Ethiopia gets it why it is so; Egypt wants to continue the monopoly of the Nile water with the 1959 colonial era arrangement. Ethiopia sees no way other than mutual benefit
June 16, 2020
Ethiopian Foreign Minister Gedu Andargachew said on Tuesday that Egypt continues to have inappropriate dual approaches to the tripartite talk.
As the talk between the three countries (Ethiopia, Egypt, and Sudan) continues for the sixth day focusing on the first stage of filling and the annual operation of the Dam, Egypt is engaged in what the Foreign Minister described as “unethical activities” outside of the negotiation process.
“They are part of the negotiation, but they are also reaching out to various international organizations[only with their own narrative of the situation],” Gedu said in an explanation to his claim that Egypt is not in the tripartite talk wholeheartedly. The United Nations Security Council is among the organizations that Egypt is resorting to in order to score a point against Ethiopia while being part of tripartite negotiation.
He also accused Egypt of sabotaging Ethiopia’s development efforts in different ways. “No agreement has been reached with Egypt; their interest is to implement the 1959 agreement,” he added.
Reiterating that Ethiopia is financing the project with local sources by mobilizing the public and noting that the country contributes to over 86 percent of the Nile Water, he said that Egypt, a country that has nothing to offer – in his words, is not ready to accept what it is offered.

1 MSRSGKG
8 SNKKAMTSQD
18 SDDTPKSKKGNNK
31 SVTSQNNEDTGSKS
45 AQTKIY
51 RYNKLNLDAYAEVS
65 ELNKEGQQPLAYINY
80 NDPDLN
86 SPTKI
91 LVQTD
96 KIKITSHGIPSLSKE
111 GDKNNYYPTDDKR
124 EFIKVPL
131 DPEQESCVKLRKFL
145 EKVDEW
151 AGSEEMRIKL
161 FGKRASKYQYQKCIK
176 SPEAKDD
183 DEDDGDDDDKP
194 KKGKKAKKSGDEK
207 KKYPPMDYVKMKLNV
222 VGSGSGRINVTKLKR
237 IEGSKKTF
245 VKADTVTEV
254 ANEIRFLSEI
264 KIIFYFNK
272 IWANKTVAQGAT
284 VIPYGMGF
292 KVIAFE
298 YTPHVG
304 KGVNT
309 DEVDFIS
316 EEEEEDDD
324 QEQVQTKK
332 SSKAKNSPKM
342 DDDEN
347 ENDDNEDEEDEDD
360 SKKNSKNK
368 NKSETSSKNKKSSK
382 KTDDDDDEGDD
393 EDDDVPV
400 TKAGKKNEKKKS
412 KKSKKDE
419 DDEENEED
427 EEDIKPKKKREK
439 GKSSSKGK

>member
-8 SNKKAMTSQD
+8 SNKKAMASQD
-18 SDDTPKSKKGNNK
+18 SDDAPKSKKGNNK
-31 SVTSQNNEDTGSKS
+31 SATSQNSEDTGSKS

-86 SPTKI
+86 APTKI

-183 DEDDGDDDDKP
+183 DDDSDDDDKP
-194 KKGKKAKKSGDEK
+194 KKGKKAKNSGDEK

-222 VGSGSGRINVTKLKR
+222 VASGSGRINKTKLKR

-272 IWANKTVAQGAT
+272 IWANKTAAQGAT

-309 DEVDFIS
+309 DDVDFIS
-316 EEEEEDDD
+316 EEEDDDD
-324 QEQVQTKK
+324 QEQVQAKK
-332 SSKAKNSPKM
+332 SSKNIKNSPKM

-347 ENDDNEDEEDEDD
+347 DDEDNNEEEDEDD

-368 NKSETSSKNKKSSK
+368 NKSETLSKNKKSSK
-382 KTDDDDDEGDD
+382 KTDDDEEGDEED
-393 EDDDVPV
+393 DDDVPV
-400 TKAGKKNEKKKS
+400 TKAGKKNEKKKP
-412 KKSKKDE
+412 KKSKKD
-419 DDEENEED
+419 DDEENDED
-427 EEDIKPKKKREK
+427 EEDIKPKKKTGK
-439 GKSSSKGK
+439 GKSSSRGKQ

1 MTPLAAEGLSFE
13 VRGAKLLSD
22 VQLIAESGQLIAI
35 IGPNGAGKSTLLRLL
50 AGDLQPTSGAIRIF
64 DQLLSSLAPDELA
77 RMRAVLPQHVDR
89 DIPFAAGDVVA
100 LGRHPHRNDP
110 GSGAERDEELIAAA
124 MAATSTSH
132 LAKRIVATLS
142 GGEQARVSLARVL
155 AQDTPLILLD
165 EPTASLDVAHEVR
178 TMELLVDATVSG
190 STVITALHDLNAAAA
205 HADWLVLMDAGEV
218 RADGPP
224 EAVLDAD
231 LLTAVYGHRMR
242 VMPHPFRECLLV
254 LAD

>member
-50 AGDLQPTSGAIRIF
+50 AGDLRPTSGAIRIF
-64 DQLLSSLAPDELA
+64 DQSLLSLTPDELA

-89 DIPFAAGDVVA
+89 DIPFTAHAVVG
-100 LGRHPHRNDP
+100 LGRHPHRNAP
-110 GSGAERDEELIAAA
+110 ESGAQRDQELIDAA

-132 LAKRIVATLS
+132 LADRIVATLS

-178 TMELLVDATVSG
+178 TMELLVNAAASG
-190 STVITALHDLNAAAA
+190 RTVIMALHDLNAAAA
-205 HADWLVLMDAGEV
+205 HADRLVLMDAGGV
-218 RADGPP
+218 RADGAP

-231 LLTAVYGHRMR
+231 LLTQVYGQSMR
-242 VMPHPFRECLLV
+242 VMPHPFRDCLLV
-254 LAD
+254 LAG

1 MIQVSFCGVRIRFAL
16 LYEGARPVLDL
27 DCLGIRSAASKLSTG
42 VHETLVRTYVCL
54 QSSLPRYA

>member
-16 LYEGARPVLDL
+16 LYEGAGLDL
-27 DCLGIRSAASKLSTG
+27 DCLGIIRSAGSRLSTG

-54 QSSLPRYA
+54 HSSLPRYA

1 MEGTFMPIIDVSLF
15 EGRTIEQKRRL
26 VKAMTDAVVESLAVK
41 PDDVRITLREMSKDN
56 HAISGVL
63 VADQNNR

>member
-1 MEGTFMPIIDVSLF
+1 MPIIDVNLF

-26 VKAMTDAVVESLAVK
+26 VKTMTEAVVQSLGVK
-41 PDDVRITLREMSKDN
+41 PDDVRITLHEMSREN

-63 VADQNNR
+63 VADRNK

He also emphasized that Ethiopia firmly believes in mutual benefit and is relentlessly working to ensure that the negotiation is successful.
On the other hand, he hailed the role Sudan played for the resumption of the tripartite talk.
He remarked so during a news conference with local journalists in which he shared developments during the first five days of negotiation between the three counties.
During the fifth day of negotiation, which is about the first stage of filling and the annual operation of the dam, Ethiopia clarified its position regarding the drought situation. Experts and activists have been campaigning that Ethiopia cannot and should not be burdened with a commitment to provide water in the event of drought.
It seems to be the case that Ethiopian negotiators get the point that experts are making. From the latest press release from the Ministry of Water, Irrigation, and Energy, Ethiopia made it clear the negotiating parties have a shared responsibility in the event of drought. “Ethiopia underlined the need to follow an approach that ensures the joint responsibility of the three countries in the incidence of drought while preserving the optimal operation of the GERD,” the statement said.
The green project, which partly aims to maintain ecological balance in the country, is underway for the second time. The leaders believe that the project is relevant to the Grand Renaissance Dam project.
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